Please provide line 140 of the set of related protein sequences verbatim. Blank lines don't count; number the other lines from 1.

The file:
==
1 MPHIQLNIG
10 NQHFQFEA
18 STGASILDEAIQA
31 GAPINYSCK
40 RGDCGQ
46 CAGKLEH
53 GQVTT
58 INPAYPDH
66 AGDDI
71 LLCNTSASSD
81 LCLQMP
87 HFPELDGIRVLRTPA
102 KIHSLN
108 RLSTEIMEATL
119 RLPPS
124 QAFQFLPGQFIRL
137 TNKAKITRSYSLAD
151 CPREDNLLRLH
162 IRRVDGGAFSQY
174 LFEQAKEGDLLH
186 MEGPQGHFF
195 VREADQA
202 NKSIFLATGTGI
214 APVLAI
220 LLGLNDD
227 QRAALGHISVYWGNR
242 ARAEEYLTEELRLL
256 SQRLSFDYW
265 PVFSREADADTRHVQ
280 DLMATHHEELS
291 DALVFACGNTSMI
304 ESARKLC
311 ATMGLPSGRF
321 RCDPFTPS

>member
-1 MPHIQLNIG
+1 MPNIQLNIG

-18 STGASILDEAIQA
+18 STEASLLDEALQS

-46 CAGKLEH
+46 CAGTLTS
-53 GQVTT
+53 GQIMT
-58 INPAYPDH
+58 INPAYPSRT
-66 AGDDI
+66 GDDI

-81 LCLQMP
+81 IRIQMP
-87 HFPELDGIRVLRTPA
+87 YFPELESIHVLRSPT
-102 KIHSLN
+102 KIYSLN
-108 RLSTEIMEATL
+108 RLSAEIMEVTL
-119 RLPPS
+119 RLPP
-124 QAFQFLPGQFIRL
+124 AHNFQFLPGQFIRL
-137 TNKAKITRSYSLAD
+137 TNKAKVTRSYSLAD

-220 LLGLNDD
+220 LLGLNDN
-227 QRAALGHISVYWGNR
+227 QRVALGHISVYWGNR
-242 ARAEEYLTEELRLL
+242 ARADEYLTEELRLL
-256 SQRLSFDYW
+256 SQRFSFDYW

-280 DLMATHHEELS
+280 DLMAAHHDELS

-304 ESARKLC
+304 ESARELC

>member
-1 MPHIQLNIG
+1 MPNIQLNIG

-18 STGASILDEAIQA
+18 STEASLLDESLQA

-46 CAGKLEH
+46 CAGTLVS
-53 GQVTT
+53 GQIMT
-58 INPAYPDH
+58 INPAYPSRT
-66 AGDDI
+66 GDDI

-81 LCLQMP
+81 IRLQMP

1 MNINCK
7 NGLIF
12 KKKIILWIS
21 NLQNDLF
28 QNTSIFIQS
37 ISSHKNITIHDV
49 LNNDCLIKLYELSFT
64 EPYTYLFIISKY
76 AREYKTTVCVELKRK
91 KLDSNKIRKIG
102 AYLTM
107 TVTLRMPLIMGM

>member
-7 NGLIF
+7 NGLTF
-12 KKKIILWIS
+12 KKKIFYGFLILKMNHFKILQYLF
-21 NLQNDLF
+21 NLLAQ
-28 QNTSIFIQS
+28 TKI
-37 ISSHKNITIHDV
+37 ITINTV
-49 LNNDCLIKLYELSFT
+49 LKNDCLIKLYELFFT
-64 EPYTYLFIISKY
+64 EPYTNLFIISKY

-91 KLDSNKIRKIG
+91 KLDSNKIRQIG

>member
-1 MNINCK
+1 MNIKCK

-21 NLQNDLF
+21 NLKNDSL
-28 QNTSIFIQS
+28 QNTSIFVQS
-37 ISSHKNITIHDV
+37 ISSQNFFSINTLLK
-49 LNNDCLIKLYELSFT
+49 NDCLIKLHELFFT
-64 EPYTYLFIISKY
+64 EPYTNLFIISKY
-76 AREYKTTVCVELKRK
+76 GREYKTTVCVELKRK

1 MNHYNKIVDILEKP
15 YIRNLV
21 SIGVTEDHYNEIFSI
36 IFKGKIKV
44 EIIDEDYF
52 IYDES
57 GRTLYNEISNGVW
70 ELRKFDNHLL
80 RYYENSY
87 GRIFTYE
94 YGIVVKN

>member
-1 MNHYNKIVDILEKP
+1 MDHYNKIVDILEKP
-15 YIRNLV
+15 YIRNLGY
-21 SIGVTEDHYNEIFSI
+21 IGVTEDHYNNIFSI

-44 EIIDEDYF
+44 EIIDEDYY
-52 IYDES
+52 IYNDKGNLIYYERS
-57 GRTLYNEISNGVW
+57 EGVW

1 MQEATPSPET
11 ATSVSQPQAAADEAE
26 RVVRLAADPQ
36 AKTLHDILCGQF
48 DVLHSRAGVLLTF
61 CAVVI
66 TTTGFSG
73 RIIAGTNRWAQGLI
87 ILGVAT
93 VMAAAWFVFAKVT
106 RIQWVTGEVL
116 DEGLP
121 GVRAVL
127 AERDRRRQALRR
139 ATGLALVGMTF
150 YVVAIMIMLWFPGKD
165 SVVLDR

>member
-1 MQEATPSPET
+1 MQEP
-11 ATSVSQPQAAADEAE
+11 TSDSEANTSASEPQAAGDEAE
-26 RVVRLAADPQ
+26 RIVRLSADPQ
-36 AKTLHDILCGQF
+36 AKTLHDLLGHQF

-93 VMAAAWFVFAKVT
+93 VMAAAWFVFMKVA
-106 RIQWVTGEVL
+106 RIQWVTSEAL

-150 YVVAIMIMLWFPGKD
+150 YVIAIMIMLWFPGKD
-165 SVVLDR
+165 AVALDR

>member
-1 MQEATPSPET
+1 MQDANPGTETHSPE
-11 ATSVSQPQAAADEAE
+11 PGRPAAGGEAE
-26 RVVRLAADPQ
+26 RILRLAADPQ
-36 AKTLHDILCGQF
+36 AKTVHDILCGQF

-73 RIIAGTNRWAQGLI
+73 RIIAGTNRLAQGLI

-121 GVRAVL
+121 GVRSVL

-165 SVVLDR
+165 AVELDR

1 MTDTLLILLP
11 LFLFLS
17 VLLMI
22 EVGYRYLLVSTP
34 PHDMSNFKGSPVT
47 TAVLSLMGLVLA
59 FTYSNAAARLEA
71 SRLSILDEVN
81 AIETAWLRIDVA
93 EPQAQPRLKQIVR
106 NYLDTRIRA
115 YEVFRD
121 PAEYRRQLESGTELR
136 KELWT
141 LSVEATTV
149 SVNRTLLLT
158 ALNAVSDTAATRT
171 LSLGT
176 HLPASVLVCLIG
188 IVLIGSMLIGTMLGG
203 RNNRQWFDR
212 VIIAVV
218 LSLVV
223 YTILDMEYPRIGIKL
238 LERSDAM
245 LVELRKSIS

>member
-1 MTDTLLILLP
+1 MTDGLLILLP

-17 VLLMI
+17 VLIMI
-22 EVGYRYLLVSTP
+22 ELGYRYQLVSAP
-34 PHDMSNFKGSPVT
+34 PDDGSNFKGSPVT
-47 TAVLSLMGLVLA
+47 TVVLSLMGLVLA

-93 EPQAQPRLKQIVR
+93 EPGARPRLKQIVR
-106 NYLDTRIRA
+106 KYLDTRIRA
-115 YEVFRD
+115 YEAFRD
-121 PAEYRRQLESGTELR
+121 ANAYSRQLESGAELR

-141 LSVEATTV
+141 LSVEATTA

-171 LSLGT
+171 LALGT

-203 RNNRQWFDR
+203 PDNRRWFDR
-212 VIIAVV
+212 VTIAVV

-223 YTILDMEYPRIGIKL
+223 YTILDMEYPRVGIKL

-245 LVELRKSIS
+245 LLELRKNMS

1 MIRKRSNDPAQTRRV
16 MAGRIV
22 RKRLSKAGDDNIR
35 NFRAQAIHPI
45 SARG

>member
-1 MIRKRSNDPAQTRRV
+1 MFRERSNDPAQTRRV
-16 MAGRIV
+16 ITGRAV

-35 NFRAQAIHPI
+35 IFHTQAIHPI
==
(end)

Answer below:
70 ELRKFDNHLL